Village Volunteers find new ways to bridge the distance

May 5, 2020

What happens when a volunteer organization whose very lifeblood is personal contact faces a rampant illness spread through personal contact?

In the case of Village Volunteers, a lot. “Inaction is not an option,” said Executive Director Jackie Sullivan. “Our members need us now more than ever.”

The nonprofit, known fondly to members and volunteers as the Village, is devoted to helping older adults in the Lewes, Milton, and Rehoboth areas live independently. The Village commits more than 10,000 volunteer hours each year to senior care, household assistance and transportation – the kind of one-on-one attention and companionship that has helped nurture a community of support around its most vulnerable residents for nearly seven years.

But the COVID-19 pandemic poses an unprecedented challenge. “We need to be creative, dedicated and safety-conscious in serving our members,” Sullivan said. “And our incredible volunteers have been all that and more.”

In normal times, the Village provides its more than 150 full members with a range of services such as transportation, respite for caregivers, home assistance, and social, educational and wellness programs. In a typical month, more than 100 Village Volunteers provide between 400 and 500 individual services to members – most of them involving rides to medical appointments, errands, home visits, and other forms of personal contact.

That changed, along with so much else, in mid-March. On the same weekend that Gov. John Carney declared a state of emergency in response to the COVID-19 threat, Village Volunteers took quick and decisive action to help secure the health and safety of both members and volunteers.

Home visits had to be curtailed, but by reallocating volunteer efforts, the Village radically increased the number and frequency of phone contacts with members. Before the state of emergency took effect, volunteers averaged 32 friendly check-ins by phone to members each month, because most contacts took place in person. Since then, the average has increased to 369 a month. When phone contact and email won’t suffice, volunteers send cards and letters.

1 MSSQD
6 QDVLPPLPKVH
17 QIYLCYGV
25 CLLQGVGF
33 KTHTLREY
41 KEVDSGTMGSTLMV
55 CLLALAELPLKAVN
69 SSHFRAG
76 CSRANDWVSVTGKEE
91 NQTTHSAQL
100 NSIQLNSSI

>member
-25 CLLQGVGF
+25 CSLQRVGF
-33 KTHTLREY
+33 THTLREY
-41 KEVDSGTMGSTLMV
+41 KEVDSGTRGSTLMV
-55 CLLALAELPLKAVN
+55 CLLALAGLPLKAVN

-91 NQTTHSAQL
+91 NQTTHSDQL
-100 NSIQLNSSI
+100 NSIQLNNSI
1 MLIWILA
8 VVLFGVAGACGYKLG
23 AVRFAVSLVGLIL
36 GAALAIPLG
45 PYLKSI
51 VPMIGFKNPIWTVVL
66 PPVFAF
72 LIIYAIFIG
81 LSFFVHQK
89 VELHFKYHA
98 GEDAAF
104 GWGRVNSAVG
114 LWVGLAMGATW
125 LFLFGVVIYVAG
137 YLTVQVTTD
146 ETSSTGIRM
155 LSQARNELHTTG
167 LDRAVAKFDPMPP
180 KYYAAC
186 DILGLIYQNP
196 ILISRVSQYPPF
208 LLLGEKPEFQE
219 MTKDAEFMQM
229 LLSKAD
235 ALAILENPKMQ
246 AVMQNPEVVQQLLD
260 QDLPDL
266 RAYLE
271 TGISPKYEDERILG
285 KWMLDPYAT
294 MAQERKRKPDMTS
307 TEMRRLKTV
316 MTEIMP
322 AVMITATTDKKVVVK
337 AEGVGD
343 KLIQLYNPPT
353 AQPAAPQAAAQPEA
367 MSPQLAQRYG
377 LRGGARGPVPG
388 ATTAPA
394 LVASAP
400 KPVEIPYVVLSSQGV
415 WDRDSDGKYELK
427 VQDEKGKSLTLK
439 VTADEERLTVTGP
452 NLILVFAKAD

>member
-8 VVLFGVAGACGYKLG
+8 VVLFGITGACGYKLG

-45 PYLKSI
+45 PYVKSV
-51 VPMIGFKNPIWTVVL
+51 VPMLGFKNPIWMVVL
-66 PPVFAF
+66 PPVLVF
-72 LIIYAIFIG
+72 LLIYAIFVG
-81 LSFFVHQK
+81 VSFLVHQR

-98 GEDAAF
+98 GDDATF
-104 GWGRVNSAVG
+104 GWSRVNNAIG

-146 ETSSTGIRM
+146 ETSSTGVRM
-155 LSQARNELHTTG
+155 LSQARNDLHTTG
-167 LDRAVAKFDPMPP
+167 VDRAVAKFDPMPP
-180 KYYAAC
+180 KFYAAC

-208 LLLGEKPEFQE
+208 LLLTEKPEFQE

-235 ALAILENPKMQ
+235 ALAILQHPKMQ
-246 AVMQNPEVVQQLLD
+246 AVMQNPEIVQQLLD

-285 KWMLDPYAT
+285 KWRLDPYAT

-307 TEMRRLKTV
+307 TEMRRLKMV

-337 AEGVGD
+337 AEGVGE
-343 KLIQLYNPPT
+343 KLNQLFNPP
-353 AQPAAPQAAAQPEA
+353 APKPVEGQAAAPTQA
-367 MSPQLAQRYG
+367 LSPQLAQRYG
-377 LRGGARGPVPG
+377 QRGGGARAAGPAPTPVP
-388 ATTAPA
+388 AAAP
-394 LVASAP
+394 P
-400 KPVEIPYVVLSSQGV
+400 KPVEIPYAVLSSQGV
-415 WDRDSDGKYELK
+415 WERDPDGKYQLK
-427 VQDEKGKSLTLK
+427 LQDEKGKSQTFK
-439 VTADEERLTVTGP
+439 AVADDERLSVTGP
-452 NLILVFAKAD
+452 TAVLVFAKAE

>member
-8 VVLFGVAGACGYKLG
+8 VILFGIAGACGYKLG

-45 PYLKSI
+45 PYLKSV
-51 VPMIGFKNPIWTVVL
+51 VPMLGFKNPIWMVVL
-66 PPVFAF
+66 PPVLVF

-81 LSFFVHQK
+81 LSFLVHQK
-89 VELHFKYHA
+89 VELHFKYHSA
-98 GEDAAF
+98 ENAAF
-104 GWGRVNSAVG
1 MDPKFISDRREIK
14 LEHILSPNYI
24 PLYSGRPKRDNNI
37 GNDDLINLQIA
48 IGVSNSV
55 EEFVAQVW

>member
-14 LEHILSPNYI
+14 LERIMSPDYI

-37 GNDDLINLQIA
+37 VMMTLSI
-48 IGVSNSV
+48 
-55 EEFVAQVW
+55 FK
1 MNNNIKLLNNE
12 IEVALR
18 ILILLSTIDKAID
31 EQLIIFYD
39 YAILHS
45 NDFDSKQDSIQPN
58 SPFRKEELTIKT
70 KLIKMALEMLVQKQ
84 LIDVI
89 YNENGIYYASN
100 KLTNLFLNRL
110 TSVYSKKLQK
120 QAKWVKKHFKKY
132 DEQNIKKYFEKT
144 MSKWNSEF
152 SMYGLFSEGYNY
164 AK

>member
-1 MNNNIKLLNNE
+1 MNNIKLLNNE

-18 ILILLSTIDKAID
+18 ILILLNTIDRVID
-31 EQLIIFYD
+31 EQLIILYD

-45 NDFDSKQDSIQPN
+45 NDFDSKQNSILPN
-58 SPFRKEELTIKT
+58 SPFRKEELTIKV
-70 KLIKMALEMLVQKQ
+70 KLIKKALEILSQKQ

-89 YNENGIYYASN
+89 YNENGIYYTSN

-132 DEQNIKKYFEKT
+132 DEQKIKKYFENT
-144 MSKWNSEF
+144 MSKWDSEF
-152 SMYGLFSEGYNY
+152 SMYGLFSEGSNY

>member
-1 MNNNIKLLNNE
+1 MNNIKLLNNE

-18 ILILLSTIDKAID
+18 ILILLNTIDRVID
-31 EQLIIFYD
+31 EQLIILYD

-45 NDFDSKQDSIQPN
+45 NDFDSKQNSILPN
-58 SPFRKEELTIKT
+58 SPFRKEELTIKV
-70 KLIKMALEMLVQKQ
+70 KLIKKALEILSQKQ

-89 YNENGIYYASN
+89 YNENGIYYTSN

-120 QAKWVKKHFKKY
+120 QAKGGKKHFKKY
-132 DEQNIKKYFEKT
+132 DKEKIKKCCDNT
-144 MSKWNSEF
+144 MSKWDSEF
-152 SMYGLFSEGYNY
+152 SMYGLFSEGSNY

“Social distancing is really a misnomer,” volunteer Tracey Gersh said. “What we need to do is practice physical distancing to keep ourselves and others safe. As social beings, we need to remain connected in whatever way possible.”

Over the same period, medical transportation has remained in place in order to get members to crucial doctor visits, chemotherapy sessions, tests and rehabilitation appointments. But instead of driving members for other important errands, volunteers have taken over those tasks – picking up prescriptions and groceries, for instance. Errands run by volunteers have increased nearly 100 percent. And volunteers continue to pick up mail and take out trash for members unable to leave their homes.

The Village joined the Cape Community Coalition for COVID-19 ( - a network of municipalities, health services, agencies, businesses, nonprofits, faith groups and others – in order to share resources and information, collaborate across institutional lines, and build a regional community of response to the pandemic.

Many Village Volunteers are going beyond those efforts. At least five volunteers have been busy researching and creating hundreds of protective masks – both N95-rated masks for area medical workers and cloth masks for volunteers. And following a Village request, volunteers and others donated hundreds of books to distribute to members to help pass the time.

Two maskmakers, Sally Powell and Sarah Pavlik, turned out 50 cloth masks – with pockets for protective filters – over a few days, so volunteers could safely transport members to medical appointments. Pavlik, a fiber artist and quilter, found that her artistic talents translated well to frontline duty.

“I used a lot of batik fabrics I had on hand,” she said. “It was fun to pick out different patterns and colors, and those fabrics are more tightly woven, so hopefully it’s an even more protective weave.”

Such efforts have not been lost on Village members, who express their gratitude with a flow of appreciative messages by phone and mail. “Thank you for your kindness in these troubled times,” one card reads.

“Times of struggle often bring out the very best in us,” Sullivan said. “Our members are so strong in their ability to persevere, and our volunteers have been amazing in their capacity to give and adapt to all the changes in our lives. There’s a lot we still don’t know, but we know that these challenges have made us stronger and closer.

“And,” she smiles, “we hope that when this is over, we’ll be busy with a run on hair-salon and barbershop appointments.”

Questions about membership? Interested in volunteering? Reach Village Volunteers at 302-703-2568, at, through, or at the Village office, 16686 Kings Highway, Suite B, Lewes, DE 19958.

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